Humans began as just another species of animals. They had the same needs for food and shelter, communal cooperation and reproduction. There are no other animal species that we know of that left drawings on caves though, and that may be the key difference that started the entire chain of human history. In our early days we did nothing that disturbed the natural balance of the planet. We hunted and gathered but animals and plants were plentiful and all living things flourished or experienced hardships together. If life became difficult in one location people simply moved to a new location. Life was ‘a moveable feast’. 

Harari explains that people usually think that it was agriculture that changed the human equation. Of course it did. But, he reasons, what really separated people from other animals was the human facility with storytelling. Animals didn’t name constellations or make up families of capricious gods. But once humans did create these ‘stories’ which Harari calls ‘myths’ humans who shared the same myths began to join together in communities. They could not have done this without learning how to plant seeds and keep a stable food supply nearby. At first these myths might be small and local and they varied from place to place. People fought wars over them. One myth got absorbed into another.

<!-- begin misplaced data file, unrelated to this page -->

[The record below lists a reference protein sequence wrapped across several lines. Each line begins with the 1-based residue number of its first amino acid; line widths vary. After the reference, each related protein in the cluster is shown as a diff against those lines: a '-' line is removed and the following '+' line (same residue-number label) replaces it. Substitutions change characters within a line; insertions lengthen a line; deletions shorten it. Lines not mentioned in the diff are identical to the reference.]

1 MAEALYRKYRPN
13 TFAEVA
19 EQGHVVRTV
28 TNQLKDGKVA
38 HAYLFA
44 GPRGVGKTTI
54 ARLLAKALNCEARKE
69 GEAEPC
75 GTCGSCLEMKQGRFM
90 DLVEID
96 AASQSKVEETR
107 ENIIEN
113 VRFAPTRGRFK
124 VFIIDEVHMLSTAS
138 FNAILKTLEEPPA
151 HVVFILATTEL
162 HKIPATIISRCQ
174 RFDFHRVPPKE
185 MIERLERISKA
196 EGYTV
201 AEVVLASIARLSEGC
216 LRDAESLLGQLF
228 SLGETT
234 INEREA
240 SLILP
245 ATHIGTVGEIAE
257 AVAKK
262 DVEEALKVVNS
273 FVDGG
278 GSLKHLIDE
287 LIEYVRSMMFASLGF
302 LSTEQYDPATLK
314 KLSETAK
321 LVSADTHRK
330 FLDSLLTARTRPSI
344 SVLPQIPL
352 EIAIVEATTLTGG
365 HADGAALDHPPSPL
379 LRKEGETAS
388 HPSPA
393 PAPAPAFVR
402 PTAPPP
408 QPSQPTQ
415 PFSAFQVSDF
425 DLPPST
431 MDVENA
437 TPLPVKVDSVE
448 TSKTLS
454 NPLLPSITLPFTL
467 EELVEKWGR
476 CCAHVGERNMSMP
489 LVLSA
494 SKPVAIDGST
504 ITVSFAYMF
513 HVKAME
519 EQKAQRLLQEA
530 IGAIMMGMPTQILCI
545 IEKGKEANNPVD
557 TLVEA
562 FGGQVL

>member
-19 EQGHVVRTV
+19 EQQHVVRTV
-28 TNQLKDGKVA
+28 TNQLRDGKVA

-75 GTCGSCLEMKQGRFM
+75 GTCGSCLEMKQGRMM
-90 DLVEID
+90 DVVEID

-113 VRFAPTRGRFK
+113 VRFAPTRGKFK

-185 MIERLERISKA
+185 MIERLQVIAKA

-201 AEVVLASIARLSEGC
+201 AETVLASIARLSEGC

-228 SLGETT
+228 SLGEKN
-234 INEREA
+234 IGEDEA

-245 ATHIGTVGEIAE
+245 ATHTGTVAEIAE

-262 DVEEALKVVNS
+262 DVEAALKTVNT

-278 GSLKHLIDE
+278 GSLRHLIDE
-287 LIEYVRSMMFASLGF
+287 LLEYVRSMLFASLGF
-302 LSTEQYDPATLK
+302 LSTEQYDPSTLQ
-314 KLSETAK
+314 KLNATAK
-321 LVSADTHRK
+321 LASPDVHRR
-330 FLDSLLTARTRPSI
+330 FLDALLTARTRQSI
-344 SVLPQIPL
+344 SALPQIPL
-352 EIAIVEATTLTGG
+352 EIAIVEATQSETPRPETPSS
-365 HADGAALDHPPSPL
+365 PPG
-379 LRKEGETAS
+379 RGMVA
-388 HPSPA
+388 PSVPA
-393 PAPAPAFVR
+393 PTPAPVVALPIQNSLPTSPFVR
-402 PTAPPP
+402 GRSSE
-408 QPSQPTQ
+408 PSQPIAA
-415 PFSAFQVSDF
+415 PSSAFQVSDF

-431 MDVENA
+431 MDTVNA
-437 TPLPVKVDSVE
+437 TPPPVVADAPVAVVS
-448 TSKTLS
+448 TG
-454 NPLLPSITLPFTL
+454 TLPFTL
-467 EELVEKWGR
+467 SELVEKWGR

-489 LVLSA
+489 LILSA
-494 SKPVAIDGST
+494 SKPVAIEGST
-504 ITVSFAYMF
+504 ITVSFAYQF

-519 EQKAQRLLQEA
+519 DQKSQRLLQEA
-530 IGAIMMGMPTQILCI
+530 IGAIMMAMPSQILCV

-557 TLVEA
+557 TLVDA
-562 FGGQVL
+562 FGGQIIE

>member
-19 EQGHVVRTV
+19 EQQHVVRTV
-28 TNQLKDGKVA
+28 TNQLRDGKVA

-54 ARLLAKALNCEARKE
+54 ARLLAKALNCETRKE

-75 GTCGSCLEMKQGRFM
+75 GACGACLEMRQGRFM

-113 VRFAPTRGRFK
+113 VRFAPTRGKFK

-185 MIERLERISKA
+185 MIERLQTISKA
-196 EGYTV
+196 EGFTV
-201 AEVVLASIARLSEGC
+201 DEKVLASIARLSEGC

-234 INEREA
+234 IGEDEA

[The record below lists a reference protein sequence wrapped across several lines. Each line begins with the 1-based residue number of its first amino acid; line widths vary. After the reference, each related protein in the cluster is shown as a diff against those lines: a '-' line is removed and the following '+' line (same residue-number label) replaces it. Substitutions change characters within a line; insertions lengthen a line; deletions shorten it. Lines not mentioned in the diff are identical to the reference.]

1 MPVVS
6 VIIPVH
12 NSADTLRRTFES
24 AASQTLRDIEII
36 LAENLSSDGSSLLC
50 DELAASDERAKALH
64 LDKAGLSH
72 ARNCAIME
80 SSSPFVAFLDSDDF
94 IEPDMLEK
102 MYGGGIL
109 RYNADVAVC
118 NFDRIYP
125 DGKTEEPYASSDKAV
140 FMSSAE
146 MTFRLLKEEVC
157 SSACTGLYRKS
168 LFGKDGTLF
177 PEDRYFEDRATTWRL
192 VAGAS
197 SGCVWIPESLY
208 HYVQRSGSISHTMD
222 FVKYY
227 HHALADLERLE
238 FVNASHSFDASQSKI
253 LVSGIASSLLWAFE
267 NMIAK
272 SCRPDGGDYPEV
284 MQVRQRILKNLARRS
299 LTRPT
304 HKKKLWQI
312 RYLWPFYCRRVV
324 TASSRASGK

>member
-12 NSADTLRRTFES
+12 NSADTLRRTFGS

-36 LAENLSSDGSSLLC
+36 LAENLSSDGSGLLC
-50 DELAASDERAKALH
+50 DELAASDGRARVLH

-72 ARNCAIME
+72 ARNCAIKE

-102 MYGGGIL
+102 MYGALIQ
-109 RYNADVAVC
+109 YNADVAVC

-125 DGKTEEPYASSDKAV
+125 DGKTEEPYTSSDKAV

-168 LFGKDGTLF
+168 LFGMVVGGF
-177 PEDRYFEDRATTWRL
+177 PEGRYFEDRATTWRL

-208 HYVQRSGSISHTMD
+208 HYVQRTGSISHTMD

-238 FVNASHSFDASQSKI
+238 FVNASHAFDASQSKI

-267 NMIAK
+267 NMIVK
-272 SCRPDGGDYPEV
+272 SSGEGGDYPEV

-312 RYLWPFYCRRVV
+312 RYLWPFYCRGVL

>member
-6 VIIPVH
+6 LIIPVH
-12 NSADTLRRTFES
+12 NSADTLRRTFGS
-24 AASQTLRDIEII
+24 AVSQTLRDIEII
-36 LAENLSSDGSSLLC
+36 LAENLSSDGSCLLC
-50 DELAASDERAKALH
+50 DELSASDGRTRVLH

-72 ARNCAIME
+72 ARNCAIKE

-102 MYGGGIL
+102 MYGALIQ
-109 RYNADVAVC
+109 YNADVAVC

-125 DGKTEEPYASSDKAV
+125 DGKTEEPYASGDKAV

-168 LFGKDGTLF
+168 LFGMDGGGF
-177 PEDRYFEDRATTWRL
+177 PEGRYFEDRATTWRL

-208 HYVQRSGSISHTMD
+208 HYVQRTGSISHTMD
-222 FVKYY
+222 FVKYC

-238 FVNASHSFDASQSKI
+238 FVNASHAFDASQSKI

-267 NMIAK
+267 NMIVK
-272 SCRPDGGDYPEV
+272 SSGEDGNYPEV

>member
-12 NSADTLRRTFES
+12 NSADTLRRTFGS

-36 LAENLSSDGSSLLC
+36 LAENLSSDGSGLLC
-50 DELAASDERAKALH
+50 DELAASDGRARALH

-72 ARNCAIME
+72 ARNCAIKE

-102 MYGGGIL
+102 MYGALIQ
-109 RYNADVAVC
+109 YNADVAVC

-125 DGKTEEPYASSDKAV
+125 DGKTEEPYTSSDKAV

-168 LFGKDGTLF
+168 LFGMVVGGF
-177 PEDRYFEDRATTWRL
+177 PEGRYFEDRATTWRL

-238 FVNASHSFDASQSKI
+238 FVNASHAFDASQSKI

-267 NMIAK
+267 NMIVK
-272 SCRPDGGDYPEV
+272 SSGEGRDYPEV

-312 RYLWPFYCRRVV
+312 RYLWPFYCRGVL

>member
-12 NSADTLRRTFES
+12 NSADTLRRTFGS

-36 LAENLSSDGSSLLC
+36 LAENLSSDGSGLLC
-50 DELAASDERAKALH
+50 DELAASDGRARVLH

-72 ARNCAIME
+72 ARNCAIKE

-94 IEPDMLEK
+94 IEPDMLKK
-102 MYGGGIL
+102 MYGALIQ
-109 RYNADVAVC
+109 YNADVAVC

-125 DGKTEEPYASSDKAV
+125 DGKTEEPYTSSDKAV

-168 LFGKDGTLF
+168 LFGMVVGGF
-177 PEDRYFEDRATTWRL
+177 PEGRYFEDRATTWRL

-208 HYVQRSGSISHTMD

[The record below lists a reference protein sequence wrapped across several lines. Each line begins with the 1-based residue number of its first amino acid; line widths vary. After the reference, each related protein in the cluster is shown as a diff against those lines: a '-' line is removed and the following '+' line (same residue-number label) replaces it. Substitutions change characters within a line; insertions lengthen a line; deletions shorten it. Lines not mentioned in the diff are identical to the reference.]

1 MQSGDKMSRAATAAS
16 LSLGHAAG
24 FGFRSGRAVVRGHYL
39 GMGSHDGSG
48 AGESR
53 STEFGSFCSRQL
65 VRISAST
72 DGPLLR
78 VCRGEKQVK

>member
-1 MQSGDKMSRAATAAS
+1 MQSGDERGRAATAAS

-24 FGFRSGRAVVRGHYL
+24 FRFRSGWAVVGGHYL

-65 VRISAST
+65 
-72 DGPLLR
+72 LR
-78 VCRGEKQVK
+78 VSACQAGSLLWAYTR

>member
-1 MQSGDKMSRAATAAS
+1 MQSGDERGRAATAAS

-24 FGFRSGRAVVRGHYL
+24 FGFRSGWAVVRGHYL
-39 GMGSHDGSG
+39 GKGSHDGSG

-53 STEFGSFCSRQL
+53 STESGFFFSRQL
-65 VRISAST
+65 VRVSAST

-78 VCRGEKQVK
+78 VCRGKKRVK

The point at which readers may have difficulty accepting Harari’s ‘myth’ thesis is when we get to modern religions: Christianity, Judaism, Muslims, Buddhism, Hinduism. Whether monotheistic or polytheistic, all of these religions, to Harari, are myths. They are myths that separate us and keep us apart, set back a global future we can hardly avoid unless some disaster drastically lowers the human population or some other life-changing event occurs. Will we ever give up our myths or adopt one worldwide myth?